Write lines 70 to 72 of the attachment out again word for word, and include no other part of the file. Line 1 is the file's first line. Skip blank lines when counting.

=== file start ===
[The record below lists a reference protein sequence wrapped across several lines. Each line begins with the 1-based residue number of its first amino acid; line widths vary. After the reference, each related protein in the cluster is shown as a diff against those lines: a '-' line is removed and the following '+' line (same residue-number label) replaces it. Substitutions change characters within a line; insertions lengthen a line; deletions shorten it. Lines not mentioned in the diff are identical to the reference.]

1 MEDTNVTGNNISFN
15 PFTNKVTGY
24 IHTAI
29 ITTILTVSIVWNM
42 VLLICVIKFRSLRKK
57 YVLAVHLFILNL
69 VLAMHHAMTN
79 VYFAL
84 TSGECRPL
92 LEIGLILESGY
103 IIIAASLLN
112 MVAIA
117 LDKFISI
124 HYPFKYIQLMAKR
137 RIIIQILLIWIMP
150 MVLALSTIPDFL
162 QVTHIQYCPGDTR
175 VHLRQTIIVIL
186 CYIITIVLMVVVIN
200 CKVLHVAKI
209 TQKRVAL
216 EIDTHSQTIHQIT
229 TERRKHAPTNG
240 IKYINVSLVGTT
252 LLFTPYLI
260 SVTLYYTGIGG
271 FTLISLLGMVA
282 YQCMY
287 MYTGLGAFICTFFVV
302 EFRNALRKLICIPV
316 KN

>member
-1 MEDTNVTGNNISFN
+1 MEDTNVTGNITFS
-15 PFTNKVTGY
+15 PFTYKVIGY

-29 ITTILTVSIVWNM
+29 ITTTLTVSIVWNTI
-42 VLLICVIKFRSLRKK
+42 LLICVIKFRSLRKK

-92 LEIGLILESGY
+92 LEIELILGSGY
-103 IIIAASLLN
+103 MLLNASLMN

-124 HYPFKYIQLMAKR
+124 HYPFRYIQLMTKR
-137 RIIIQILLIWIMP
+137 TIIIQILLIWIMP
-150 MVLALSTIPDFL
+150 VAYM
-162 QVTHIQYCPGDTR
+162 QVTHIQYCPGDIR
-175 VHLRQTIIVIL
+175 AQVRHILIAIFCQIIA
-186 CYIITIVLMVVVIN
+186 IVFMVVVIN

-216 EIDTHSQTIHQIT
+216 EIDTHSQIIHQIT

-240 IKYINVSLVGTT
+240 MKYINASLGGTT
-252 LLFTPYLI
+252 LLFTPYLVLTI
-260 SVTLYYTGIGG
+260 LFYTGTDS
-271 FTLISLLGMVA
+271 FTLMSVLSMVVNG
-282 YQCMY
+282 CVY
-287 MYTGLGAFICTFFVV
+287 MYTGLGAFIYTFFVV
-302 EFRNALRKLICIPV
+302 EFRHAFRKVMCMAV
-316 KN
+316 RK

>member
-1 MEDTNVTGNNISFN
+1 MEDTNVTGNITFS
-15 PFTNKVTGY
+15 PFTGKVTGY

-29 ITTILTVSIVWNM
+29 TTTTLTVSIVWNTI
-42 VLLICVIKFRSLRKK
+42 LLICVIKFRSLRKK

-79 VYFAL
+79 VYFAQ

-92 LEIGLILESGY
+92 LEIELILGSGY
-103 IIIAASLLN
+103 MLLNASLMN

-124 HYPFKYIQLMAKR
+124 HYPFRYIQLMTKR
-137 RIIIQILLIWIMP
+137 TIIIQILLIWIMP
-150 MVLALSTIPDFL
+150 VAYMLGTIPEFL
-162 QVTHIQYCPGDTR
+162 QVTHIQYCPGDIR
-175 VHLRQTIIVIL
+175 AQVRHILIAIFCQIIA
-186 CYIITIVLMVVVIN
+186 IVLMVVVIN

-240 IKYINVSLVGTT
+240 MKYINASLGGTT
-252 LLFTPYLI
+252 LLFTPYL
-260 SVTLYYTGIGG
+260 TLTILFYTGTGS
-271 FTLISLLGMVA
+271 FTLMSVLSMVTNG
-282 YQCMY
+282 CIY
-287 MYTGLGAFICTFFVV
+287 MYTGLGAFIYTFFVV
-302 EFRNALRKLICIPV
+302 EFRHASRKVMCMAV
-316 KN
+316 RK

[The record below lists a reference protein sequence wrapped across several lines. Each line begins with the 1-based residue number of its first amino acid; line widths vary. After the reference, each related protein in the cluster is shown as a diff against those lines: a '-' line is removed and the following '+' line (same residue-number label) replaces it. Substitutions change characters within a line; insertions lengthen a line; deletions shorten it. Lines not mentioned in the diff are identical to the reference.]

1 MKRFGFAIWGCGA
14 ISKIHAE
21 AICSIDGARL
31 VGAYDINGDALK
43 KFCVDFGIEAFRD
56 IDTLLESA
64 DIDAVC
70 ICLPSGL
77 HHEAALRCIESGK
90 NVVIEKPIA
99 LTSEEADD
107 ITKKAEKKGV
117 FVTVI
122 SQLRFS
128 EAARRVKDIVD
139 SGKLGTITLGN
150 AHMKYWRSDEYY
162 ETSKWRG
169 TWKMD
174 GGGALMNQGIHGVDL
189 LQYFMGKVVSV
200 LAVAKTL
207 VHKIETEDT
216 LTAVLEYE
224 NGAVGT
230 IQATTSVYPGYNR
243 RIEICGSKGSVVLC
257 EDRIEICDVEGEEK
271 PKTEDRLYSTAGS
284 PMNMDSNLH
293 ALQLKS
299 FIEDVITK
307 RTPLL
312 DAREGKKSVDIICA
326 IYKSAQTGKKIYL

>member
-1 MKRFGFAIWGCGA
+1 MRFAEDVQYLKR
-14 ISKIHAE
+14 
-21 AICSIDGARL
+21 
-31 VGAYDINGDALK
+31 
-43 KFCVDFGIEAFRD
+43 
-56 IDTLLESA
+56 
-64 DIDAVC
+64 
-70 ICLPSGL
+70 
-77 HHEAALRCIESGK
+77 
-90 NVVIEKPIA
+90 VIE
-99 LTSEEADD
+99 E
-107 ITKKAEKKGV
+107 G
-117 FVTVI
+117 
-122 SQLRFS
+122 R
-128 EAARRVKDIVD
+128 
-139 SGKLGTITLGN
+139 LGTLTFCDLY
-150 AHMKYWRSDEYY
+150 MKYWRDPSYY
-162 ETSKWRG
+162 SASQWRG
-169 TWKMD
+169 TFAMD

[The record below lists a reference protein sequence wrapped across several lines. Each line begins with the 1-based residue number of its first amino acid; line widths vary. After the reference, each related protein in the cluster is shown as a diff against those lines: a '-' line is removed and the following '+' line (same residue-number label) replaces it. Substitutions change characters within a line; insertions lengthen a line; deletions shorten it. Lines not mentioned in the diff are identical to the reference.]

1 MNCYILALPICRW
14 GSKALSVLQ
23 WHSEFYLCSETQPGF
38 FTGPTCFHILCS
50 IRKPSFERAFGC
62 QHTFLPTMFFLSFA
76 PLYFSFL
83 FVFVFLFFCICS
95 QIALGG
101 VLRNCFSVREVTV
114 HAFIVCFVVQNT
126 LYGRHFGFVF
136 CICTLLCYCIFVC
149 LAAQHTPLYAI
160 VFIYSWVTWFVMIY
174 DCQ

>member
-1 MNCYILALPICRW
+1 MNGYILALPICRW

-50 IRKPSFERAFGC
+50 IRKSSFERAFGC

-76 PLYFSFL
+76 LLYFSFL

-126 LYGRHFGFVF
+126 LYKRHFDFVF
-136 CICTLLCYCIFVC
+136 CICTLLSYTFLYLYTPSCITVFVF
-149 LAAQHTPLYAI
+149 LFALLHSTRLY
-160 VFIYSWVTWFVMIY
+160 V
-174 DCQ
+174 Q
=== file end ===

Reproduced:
-287 MYTGLGAFICTFFVV
+287 MYTGLGAFIYTFFVV
-302 EFRNALRKLICIPV